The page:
EnergyWatch

Iran asks EU for assurances for oil sale and banking channels

The US-Iran conflict has caused the Iranian president to turn toward the remaining signatories of 2015's nuclear deal for assistance in upholding the accord, writes Reuters.

Photo: Ebrahim Noroozi/AP/Polfoto

Iranian President Hassan Rouhani has phoned French President Emanuel Macron, asking for guarantees for oil sales and open banking channels. This follows in the wake of the US decision to reintroduce sanctions against the country from November.

"Iran has acted upon all its promises in the nuclear agreement and, with attention to the one-sided withdrawal of America ... expects the remaining partners to operate their programs more quickly and transparently," Rouhani said to the Iranian media bureau IRNA, according to Reuters.

Macron reiterated French support and simultaneously repeated his interest in a broader discussion between relevant parties.

US-Iranian relations have degenerated over the summer, for instance, with Rouhani threatening to close the Strait of Hormuz, potentially escalating the conflict to an entirely new level.

The Strait of Hormuz connects the Persian Gulf with the Gulf of Oman and further into the Arabian Sea. It is one of the world's most important trade routes, particularly for oil and gas transit.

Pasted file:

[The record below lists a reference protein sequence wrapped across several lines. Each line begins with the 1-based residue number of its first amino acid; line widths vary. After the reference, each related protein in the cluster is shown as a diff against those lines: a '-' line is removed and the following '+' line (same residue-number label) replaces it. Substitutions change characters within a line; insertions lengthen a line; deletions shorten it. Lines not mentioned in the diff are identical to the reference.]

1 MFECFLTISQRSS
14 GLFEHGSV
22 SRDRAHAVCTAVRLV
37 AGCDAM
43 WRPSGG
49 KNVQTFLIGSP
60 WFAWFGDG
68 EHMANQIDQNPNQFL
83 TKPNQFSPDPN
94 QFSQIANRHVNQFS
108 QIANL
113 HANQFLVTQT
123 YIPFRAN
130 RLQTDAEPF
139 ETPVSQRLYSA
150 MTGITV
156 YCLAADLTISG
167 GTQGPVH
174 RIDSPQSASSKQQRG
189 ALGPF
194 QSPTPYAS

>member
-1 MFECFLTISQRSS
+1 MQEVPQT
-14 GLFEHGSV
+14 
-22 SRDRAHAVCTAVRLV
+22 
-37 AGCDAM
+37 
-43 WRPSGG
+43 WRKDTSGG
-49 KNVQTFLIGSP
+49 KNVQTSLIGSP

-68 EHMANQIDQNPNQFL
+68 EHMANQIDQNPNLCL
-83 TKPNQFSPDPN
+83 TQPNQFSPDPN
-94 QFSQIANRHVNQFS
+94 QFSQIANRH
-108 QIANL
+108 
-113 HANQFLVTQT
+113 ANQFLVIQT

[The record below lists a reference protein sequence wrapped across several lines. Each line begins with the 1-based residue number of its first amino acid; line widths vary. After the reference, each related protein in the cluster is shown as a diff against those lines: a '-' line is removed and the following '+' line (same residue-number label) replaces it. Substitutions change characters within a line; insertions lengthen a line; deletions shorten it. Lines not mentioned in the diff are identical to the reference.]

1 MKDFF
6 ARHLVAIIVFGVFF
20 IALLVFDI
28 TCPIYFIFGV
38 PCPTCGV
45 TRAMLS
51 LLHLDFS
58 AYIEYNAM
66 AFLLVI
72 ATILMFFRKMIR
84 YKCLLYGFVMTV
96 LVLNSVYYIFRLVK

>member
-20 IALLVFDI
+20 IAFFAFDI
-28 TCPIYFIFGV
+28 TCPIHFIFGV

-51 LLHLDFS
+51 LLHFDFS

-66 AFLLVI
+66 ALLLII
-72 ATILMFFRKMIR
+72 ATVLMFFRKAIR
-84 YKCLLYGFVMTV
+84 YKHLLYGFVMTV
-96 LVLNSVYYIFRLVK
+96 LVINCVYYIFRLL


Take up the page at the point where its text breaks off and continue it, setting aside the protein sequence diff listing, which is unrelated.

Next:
That intimidation prompted US President Donald Trump to open up Twitter, where he threatened the Islamic Republic with unprecedented consequences if it ever again threatened the US or enacted the blockade.

Securing international sea routes

Monday, Iranian Revolutionary Guard General Alireza Tangsiri underscored that Iran "can ensure the security of the Persian Gulf and there is no need for the presence of aliens like the US and the countries whose home is not in here," Reuters reports in reference to media bureau Tasnim. Tangsiri's statement is not-so-subtle allusion to the aforementioned blockade threat to the Strait of Hormuz.

The US Navy has a fleet presence in the area for the purpose of securing shipping routes for oil and gas transports.

US Secretary of State Mike Pompeo replied to Tangsiri on Monday, also on Twitter:

"The Islamic Republic of Iran does not control the Strait of Hormuz. The Strait is an international waterway. The United States will continue to work with our partners to ensure freedom of navigation and free flow of commerce in international waterways," Reuters reports.

English Edit: Daniel Frank Christensen

Iran will push back if the US blocks oil exports 

China uses Iranian tankers to avoid US sanctions 

Total is completely out of Iran 

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